Now let me turn to economic science. The origins of the Austrian Economics can be traced back do the Late Scholastics of the University of Salamanca in Spain, who discovered and explained economic laws. These teachings were further developed by intellectuals such as Cantillon, Turgot, Bastiat and Say until 1871, when Carl Menger, professor of economics at the University of Vienna, condensed then with the marginal utility theory and founded the Austrian School of Economics, with the publishing of Principles of Economics. The first adversary of Menger and the Austrian School was the Historical School, represented by Gustav von Schmoller and others. Menger faced and defeated then during an intellectual dispute called Methodenstreit during the 1890’s. Menger had several students, even Archduke Rudolf von Habsburg, the Crown Prince of Austria, but it was Eugen von Böhm-Bawerk, who took the master lessons into new grounds, applying it to various subjects further developing the Austrian School. Böhm-Bawerk also engaged into intellectual battles, mainly with Marxists, and come out victorious refuting the socialist-communist exploitation theory.
Yet, it was only with a Böhm-Bawerk student that Austrian School would be matured into an unbeatable style. Ludwig von Mises reconstructed economics on firm epistemological foundations, placing economics as a branch of a larger science – praxeology – giving to it the status of an axiomatic logical deductive discipline. Mises began to improve the Austrian School in 1912, with the publication of The Theory of Money and Credit, and already in 1920 he overcome all socialist thinkers, demonstrating that socialism was impracticable. During all his life Mises had several intellectual disputes with all sorts of adversaries – socialists, Marxists, positivists, interventionists, neoliberals, etc. – and he had a lot of students, who also engaged in this kind of battles. Probably one of the most important battles was fought by a Mises student, Friedrich August von Hayek, against John Maynard Keynes.
During the 1930’s Hayek was a professor at London School of Economics, and was the most influent Austrian economist on the Anglo-Saxon world, so he was the one to confront Keynes, who published his General Theory in 1936. Hayek studied under Mises, but before this he was already a disciple of Friedrich von Wieser and would remain a Wieserian for all his life. It was the inconsistences of his Wieserian/Walrasian general equilibrium approach to economics that led him to stumble against Keynes. Keynes stated a totally flawed economic theory, but his theory endorsed government spend, inflation and everything that politicians love to do, so without a solid refutation, the Keynesian Tsunami wiped out the economic word. In fact, the Misesian Austrian School of Economics was not fully developed until the 1940’s, when Mises published Nationalökonomie (1940) and Human Action (1949). Only Mises students from 1940’s on would be truly Misesians, like Murray Rothbard, Hans Sennholz, Israel Kirzner, Ralph Raico and George Reisman. The Misesians – Mises students, and the students of the students and so on – continued engaging in intellectual battles with other schools of economic thought, and continued to defeat all. Rothbard was a distinguish fighter who improved Misesian Economics in many ways and faced all types of adversaries. Some of these advancements and disputes can be seen in publications like Man, Economy and State and Economic Controversies.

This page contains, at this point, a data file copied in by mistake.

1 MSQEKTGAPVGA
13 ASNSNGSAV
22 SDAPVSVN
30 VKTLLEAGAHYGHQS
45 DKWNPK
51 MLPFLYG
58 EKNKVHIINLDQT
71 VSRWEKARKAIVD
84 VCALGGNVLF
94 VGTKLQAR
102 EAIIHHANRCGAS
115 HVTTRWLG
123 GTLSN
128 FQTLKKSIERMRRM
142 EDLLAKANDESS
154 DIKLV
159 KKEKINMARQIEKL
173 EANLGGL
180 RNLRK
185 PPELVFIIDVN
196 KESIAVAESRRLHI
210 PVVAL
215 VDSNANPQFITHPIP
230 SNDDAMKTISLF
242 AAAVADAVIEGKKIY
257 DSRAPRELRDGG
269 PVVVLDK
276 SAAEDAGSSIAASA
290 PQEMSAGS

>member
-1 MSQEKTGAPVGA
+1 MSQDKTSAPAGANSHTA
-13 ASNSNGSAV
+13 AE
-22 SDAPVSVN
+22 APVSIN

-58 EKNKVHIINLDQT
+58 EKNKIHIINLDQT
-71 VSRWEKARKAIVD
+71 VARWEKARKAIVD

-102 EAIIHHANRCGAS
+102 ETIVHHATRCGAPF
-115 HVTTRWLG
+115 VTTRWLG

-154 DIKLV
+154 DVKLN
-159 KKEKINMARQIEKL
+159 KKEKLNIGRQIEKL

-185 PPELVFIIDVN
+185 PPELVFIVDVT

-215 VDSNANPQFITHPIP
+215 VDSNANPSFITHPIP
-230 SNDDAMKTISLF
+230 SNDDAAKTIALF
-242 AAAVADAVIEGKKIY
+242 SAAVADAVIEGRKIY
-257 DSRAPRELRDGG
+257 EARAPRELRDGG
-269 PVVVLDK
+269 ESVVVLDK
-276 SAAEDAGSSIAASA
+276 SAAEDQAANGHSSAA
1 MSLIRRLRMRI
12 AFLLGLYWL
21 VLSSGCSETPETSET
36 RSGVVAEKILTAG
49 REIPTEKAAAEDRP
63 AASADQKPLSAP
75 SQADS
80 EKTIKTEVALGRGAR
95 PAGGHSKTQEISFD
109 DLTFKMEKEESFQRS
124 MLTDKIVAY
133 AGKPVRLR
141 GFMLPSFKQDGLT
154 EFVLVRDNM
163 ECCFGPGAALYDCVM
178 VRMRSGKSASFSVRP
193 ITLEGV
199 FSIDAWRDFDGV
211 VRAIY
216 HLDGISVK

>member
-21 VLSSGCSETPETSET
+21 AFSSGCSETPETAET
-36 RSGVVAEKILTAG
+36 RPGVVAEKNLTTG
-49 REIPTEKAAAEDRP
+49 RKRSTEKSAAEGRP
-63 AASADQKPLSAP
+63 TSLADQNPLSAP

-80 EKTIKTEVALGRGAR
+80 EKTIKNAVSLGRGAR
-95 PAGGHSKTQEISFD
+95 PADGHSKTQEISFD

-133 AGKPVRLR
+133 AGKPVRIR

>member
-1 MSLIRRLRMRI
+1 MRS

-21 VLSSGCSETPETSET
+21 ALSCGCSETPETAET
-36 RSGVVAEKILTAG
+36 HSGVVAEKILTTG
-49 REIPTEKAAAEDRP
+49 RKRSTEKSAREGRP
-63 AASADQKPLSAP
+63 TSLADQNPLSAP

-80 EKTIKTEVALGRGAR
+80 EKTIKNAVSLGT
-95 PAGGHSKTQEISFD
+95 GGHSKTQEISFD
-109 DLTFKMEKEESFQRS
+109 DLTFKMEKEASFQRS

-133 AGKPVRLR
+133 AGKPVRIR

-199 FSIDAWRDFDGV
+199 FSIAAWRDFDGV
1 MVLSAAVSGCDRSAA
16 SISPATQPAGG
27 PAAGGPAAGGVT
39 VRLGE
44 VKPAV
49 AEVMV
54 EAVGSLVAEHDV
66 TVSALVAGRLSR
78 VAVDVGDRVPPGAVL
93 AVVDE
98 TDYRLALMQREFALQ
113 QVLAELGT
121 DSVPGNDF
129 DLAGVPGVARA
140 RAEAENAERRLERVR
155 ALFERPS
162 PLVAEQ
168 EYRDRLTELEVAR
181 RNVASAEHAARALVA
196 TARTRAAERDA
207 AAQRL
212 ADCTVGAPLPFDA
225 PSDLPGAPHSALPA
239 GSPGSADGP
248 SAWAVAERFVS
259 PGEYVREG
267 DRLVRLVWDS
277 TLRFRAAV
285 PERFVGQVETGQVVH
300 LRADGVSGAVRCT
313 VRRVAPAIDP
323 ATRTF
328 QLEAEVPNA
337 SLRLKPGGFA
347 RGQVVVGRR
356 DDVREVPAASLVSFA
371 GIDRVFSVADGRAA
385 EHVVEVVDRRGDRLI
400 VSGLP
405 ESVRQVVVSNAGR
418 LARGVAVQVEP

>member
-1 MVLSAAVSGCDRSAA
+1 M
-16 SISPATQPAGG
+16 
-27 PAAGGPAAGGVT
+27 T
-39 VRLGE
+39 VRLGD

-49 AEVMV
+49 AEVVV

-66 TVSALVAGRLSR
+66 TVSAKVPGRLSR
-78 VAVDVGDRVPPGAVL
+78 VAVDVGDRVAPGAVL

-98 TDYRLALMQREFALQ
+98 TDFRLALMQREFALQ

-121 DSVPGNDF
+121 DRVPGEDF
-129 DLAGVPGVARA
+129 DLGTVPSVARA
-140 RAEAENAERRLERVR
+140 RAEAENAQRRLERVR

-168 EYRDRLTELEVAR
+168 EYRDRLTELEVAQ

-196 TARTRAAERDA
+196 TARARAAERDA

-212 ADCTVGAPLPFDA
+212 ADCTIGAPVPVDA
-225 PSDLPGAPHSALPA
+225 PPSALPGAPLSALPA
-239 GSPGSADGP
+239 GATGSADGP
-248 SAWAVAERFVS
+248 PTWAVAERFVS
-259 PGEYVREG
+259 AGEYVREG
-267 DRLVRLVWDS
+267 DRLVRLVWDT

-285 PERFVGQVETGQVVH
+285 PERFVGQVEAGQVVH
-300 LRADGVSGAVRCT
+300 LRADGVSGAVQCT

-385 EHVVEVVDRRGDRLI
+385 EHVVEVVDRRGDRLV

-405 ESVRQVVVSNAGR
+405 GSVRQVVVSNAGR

Despite all these victories and superiority, Misesian Austrian Economics is not the dominant “style” of economic science in the world. Misesian Economics is where Gracie Jiu-jitsu was 20 years ago – generally unknown and practiced by a small minority. We Austrians had great masters like Hélio and Rolls and nowadays we have a lot of great fighters, like Royce and Rickson, but it seems that we are lacking a Rorion. We are trying in many ways to alter the economic paradigm. Austrian economist Robert Murphy is challenging the famous Keynesian Nobel laureate Paul Krugman for quite some time. Krugman debated live already with other Austrian, Ron Paul, but it was just an informal debate in a short TV show (Paul Vs Paul). During his two presidential races, Ron Paul promoted Austrian Economics as anyone before him, but it was ineffective to change mainstream economics – Keynesianism continues to dominate academia and media. The Gracies too strived for many decades without success, doing things like this 1988 seminar with Chuck Norris (where Norris tells the story when 75 years old Hélio Gracie put him to sleep) until they finally hit a significantly audience with the UFC. Of course, economics will never be as popular as fighting, and the intellectual disputes will not be a blockbuster for the general public. But economics has its public and the economic zeitgeist has much more influence in the daily life of the masses than a dominance of a particular martial art.
Already an old man, Hélio Gracie was asked in an interview what is a weak man, which he answered: “I am a weak man. I was born weak and I am going to die weak. I have defeated my adversaries only because I knew jiu-jitsu.” He fought all his life to prove the superiority of his style – and he did. The world came to know about this superiority of the Brazilian Gracie Jiu-jitsu only after Royce’s victories in the UFC. Mises also fought all his life to demonstrate what is a valid economic science, to prove the superiority of the Misesian Austrian Economics – and he did. But few are aware of this fact. How to burst this intellectual bubble is the biggest challenge Austrians have in front of them.